Ai Weiwei at Meijer Gardens

Ai Weiwei sculpture

Remains (detail), 2015. Courtesy of Ai Weiwei studio.

“How does he manage to do it?” One wonders.  It’s not just that Chinese artist and activist Ai Weiwei can work with media as varied as cast iron, steel rebar, porcelain, wood, or Legos, but that somehow the finished works are beautifully crafted and always embedded with carefully considered layers of meaning.  The exhibition Natural State at Meijer Gardens and Sculpture Park brings an impressive cross-section of his recent work to the heart of America’s Midwest, and amply demonstrates Ai’s uncanny knack for seamlessly integrating craftsmanship with concept.  Continue reading

Art As Experience

Witness Sculpture

Installation view, Witness, MCA Chicago. July 2, 2016 – February 19, 2017. Photo: Nathan Keay, © MCA Chicago.

I’m increasingly realizing that most art can only be experienced in person; the expansive and visceral terrain of a Jackson Pollock canvass, for example, its paint in places measuring nearly a half-inch thick, is entirely lost in translation when transposed into a deadened image in a book (and I can forgive someone for finding Pollock underwhelming if they only ever encounter him in diminutive digital or print reproductions).  At Chicago’s Contemporary Museum of Art is a strong pair of exhibitions which emphatically make the point that art is, at its essence, experiential.  Together, they demand viewer interaction and emotional response. Continue reading

All that Glitters


Radiant Efflorescence 831 26″ x 22″ x 22,” copper, sterling silver, 23-karat gold leaf. Courtesy of the artist

Metalworker David Huang refers to his works as “vessels,” but it’s little wonder people also call them “treasures.”  On first sight, it’s hard to know what to call them; technically, they’re indeed metallic vessels, but it’s inconceivable that they would ever actually be used.  Their interiors, after all, are lined with 23 karat gold.    They’re indisputably beautiful, but the statement they make isn’t just visual. Continue reading

Haute off the Printer


Hybrid Holism, Dress, July 2012. 3-D printed UV-curable polymer. In collaboration with Julia Koerner and Materialise. High Museum of Art, Supported by the Friends of Iris van Herpen, 2015.170 . Photo by Bart Oomes, No 6 Studios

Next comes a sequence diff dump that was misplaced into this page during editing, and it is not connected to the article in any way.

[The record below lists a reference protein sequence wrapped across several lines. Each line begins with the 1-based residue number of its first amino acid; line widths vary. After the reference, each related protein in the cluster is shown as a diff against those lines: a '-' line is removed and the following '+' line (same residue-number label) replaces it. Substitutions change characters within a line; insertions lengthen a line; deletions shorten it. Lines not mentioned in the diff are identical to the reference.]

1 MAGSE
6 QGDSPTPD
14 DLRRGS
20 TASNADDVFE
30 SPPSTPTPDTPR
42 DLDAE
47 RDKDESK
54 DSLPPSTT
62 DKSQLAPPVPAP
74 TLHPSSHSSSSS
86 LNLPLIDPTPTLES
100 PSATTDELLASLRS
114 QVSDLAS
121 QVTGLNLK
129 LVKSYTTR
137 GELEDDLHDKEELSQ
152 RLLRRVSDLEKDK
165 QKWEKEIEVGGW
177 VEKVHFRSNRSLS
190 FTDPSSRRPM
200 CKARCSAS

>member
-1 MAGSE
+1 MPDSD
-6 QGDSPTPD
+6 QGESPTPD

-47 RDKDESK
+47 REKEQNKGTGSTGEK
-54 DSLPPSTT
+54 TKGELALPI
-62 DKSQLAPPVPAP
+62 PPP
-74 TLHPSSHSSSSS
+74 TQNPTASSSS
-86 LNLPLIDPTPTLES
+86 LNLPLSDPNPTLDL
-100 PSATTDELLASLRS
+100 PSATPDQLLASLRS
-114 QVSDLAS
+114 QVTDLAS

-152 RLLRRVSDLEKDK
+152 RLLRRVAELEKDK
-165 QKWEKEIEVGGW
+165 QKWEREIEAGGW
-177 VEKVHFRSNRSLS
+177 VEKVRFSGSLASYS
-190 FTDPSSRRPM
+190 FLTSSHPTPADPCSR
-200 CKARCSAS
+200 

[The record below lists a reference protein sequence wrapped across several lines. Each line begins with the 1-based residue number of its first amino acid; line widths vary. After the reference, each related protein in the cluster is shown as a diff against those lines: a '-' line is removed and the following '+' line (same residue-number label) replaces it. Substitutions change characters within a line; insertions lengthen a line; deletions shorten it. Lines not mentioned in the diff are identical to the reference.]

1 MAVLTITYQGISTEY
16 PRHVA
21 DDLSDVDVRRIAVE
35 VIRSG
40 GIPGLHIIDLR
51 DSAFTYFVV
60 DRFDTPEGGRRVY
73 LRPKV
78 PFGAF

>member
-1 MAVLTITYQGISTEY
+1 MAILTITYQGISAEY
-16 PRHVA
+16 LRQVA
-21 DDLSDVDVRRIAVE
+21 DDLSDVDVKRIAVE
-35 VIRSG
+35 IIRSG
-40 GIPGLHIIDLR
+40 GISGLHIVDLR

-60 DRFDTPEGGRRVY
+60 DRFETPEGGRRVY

How could anyone actually wear these? I skeptically wondered as I took in the 3-D printed haute couture dresses on view at the Grand Rapids Art Museum (GRAM), some having the appearance of physically-restrictive other-worldly exoskeletons.  As clothing goes, much of this hardly functional, but Dutch fashion designer Iris van Herpen repudiates the tired adage that “form follows function,” instead approaching fashion as a highly conceptual and sculptural art form.  A celebrated pioneer in 3-D printed fashion, van Herpen’s work emphatically makes the point that “machine-made” doesn’t necessarily imply a lack of craftsmanship, finish, and quality.  Functional or not, her work its undeniably beautiful.     Continue reading

Fire Within


Installation shot. Eat Pomegranate Photography

Once during a 2015 performance, Chinese artist Hu Jiayi precariously sat atop a ladder, her body strapped with potentially lethal knives and hatchets; little wonder that she says viewers typically find her work “sharp.”  But “sharp” could just as easily describe many of the other artists in the exhibition Fire Within: A New Generation of Chinese Artists, on view at East Lansing’s Broad Art Museum, a space which, since opening in 2012, continues to host reliably muscular exhibitions of contemporary art from all over the world.  Fire Within, which debuted at Beijing’s Central Academy of Fine Arts, brings together an eclectic group of twenty-seven emerging Chinese female artists (most in their 20s and 30s), continuing the Broad’s tradition of showcasing socially-conscious art while fostering cross-cultural dialogue. Continue reading

Dark Matters

Catie Newell Sculpture

Catie Newell, Overnight, 2016, Courtesy of the artist. © Catie Newell

Streetlights serve a vital role in any city, keeping property value afloat and deterring crime.  But the Detroit Free Press acknowledged in an article that, until recently, Detroit’s street-lighting system was “an international embarrassment and the worst in the nation,” with around only half of its streetlights operational due to copper scrapping and neglect.  In places, the resultant dark, moody cityscape seemed eerily at odds with Detroit’s high population.  Since 2013, the city has been installing tens of thousands of new light emitting diode (LED) streetlights.  As this massive undertaking progressed, Catie Newell, Assistant Professor of Architecture at the University of Michigan, began to find surprising beauty within Detroit’s gritty, nocturnal urban chiaroscuro. Continue reading

Into the Woods

Michigan Legacy Art Park Sculpture

Fallen Comrade, 2009. Artist: David Greenwood. Photo courtesy of the Michigan Legacy Art Park

This sculpture park took shape around 14,000 years ago, when a retreating glacier raked out the vistas and hills that now comprise the rugged terrain of the Legacy Art Park, a thirty-acre patch of earth not far from Michigan’s famous Sleeping Bear Dunes National Lakeshore.  But credit certainly also goes to the late David Barr, a visionary sculptor and poet, who had the tenacity to found an art park and educational center in which contemporary sculpture could unobtrusively integrate into nature.  Continue reading